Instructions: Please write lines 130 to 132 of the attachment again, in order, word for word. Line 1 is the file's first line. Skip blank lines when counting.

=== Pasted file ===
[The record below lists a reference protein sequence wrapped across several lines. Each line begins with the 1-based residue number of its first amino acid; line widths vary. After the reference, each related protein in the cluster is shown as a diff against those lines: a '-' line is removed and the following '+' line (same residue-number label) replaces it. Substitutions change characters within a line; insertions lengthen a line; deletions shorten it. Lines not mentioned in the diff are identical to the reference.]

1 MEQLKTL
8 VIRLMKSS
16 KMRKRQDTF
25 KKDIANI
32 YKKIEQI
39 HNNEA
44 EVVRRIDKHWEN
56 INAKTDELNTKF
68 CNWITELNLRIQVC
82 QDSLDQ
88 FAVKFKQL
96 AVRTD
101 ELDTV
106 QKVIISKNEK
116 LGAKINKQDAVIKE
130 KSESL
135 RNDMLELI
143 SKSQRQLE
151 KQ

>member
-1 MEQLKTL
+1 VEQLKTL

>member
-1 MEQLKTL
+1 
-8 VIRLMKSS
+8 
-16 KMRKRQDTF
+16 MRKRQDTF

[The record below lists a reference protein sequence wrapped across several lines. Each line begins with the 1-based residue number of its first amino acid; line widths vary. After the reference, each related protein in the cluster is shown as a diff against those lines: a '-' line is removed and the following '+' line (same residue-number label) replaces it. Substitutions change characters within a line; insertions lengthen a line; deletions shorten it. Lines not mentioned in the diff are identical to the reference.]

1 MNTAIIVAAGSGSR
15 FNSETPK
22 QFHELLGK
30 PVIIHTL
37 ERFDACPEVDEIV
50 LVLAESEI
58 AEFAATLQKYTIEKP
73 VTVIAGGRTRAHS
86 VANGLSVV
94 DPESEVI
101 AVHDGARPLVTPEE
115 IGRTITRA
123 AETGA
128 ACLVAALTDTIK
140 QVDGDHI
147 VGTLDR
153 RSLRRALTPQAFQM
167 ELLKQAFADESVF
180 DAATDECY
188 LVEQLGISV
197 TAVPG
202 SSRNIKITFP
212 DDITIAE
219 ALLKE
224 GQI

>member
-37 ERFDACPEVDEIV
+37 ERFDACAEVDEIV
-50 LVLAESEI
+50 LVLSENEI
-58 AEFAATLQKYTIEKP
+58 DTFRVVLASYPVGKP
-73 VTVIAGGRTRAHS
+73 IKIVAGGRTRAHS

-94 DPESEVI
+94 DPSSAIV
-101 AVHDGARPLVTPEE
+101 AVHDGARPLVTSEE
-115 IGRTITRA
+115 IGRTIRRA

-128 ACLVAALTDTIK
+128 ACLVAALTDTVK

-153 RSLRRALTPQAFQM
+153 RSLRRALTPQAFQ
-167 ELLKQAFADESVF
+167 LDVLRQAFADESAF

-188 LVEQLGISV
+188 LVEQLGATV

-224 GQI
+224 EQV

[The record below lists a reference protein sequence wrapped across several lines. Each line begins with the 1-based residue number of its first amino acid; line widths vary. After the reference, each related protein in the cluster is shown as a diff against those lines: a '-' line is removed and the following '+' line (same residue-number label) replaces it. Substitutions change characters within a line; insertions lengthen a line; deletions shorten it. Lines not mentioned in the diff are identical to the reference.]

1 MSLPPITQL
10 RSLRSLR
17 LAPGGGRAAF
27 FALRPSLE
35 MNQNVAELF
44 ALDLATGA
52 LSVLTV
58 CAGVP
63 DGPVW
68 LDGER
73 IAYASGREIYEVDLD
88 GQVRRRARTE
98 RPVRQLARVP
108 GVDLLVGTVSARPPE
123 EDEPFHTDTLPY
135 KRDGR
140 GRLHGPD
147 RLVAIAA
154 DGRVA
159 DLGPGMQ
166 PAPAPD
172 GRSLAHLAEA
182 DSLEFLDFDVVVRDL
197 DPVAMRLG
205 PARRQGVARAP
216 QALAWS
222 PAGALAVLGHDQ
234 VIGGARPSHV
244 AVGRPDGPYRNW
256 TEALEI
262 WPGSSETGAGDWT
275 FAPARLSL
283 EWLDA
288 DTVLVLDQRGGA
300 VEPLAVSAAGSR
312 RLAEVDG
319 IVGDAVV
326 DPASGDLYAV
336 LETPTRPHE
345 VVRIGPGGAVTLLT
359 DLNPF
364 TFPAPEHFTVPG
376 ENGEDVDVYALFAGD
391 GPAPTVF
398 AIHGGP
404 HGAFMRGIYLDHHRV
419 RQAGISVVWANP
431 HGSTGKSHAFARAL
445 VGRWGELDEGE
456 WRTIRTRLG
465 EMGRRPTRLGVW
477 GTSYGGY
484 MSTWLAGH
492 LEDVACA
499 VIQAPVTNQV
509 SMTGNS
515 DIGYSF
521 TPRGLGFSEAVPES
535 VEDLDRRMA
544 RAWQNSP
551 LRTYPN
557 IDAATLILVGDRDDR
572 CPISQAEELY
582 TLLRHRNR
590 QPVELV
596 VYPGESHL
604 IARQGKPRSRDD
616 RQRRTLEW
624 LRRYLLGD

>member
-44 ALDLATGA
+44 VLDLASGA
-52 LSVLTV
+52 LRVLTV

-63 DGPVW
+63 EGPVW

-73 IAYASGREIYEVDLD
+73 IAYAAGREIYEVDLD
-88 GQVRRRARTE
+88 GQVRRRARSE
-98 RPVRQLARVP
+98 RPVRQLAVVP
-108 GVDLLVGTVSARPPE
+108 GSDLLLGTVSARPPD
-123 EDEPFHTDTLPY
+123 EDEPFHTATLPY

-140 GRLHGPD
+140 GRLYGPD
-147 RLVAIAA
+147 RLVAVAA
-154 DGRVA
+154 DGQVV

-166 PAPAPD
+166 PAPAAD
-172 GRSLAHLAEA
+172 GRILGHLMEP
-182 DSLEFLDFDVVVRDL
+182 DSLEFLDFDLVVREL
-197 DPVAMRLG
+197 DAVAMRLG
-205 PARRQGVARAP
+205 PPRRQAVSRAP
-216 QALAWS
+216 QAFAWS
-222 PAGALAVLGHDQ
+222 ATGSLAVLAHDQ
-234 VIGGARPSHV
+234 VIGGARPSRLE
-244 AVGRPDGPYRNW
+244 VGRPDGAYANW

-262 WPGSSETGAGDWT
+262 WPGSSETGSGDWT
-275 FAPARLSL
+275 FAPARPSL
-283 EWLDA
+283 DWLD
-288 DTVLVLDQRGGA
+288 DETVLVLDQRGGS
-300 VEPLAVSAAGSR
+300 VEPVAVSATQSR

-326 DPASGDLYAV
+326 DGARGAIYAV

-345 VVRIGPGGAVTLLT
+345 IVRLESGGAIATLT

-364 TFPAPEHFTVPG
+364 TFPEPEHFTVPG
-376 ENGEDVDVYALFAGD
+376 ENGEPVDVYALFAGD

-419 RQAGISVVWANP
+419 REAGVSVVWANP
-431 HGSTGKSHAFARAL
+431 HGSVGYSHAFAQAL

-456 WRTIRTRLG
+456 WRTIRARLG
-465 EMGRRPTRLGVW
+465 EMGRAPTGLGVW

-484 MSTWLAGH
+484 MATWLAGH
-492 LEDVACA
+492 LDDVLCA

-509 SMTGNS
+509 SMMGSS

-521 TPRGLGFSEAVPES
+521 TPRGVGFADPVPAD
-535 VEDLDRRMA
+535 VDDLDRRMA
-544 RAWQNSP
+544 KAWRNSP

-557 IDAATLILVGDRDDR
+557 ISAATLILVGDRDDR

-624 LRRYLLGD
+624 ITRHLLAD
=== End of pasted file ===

431 HGSTGKSHAFARAL
445 VGRWGELDEGE
456 WRTIRTRLG